As of May 2018, the Marvel Cinematic Universe is 10 years and 19 films old. In celebration, we’re talking about the deeper elements of the MCU, mostly film-by-film. We’ve already talked about how Iron Man is about finding truth, why Incredible Hulk might not be in the MCU, that Iron Man 2 is the true beginning of the MCU, how Thor does the work to make the Avengers great, why Steve Rogers was alone BEFORE he fell in the ice, why the Avengers weren’t the Avengers until they beat the tar out of each other, how Iron Man 3 exposes the hidden symbolism of Tony’s life, that no matter what the advertisements say, Marvel TV isn’t connected to the MCU, that Loki’s greatest illusion is Loki himself, that the Winter Soldier represents Steve’s darkest fear, how Peter Quill didn’t know who Star-Lord was, my crazy fan theory about the Infinity Stones creating Ultron, that Ant-Man is the unfortunate casualty of the greater MCU, and why Steve Rogers had to sacrifice the Avengers for the good of the world.
Guardians of the Galaxy
For a studio that is so often accused of sticking to a formula, Marvel seems to thrive on taking risks. Combining storylines across movies, crossover events, refusing to compromise when adapting “out of touch” characters, and switching from a science-based narrative to one that allows for space-gods and magic. There are so many times that I’ve come out of an MCU film and said “you wouldn’t think it work on film, but it does.”
It’s been said that the film based on Guardians of the Galaxy was the result of a specific assignment by Kevin Feige to screenwriter Nicole Perlman to find obscure Marvel properties to adapt to the screen. While James Gunn deserves the lion’s share of the credit for how the final product came out, we can thank Perlman for pulling a lesser known superhero team out of relative obscurity.
While DC struggled to get Wonder Woman on the big screen, Marvel gave us a movie in which a giant talking tree-man and his machine-gun-toting raccoon friend go bounty hunting across the universe. Guardians of the Galaxy was so unusual and unexpected that people started talking about it the way that people talked about Star Wars back in the late 70s.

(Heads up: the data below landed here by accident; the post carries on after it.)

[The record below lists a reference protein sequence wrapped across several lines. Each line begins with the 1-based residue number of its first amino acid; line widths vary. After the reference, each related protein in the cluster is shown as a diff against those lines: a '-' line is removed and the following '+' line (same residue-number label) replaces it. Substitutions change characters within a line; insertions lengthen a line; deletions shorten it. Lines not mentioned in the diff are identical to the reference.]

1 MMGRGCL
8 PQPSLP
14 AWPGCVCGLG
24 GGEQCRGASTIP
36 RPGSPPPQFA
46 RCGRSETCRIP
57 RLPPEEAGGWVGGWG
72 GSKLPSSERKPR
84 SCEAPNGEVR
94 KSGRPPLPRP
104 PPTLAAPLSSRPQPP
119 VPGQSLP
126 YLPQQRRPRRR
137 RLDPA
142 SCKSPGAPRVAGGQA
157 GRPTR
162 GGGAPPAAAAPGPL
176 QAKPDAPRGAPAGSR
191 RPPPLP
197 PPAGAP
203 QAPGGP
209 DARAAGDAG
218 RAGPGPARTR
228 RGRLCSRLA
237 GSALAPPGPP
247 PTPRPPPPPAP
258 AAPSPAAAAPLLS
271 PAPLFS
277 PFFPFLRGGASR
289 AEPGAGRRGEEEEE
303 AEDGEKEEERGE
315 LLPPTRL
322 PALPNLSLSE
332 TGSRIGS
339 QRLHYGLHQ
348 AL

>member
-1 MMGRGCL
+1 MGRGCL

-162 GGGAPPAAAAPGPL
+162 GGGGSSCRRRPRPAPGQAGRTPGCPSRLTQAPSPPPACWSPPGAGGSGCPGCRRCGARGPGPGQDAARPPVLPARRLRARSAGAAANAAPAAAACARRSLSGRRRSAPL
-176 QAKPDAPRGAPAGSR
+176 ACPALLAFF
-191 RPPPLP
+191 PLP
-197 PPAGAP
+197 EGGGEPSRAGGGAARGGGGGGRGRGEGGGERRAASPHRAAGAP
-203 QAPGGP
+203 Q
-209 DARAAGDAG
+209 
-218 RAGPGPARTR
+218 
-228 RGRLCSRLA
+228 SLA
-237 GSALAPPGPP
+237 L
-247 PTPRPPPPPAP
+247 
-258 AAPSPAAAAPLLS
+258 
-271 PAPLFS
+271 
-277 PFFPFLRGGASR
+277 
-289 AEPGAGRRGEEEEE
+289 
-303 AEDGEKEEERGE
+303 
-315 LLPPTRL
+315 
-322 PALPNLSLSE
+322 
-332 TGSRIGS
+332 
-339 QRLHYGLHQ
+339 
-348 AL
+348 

Behind all of that CG and makeup, however, is a group of relatable and human characters. There isn’t a member of the Guardians that doesn’t bring some emotional truth to the story. While Drax is a super-powered murder machine, he cares deeply for a family that was taken away from him. Rocket is sarcastic, antisocial, and nihilistic, but his actions sit on the frame of questioning his own existence in a world he never asked to be a part of. Gamora, “the deadliest woman in the galaxy,” is, inversely, the moral backbone of the team. And Groot, a giant, nearly unstoppable tree monster, delivers one of the most emotional moments of the film. Of course, bringing it all together is Peter Quill.
Peter is a human who is trying desperately to deny his humanity. There is so much about who Peter is that we see in the first scene of the movie.
When we first meet Peter Quill, he is a child, sitting in a darkened hallway of a hospital by himself. Most of the lights are dim and there isn’t nurse in sight. The grownups are all in a nearby room with Peter’s mother, and despite the fact that there are more than half a dozen people in that room that care for Meredith Quill, none of them are there for Peter. We learn in the next film that his mother has been slowly dying since before Peter was born. And that little boy who is not yet equipped to deal with a loss, is handed an emotional burden that would bring a grown man to his knees. Peter is reaching out for something to give him comfort, and he seems to find it in his Sony Walkman.
While the director of Guardians of the Galaxy, James Gunn, hasn’t explained his reasoning behind every song he included in the film, I believe that every song has a reason. If you’re not familiar with the track that starts the film, it’s “I’m Not In Love” by 10CC. This song is told from the perspective of a man denying his feelings for someone who has rejected him.
“I’m not in love, so don’t forget it. It’s just a silly phase I’m going through.”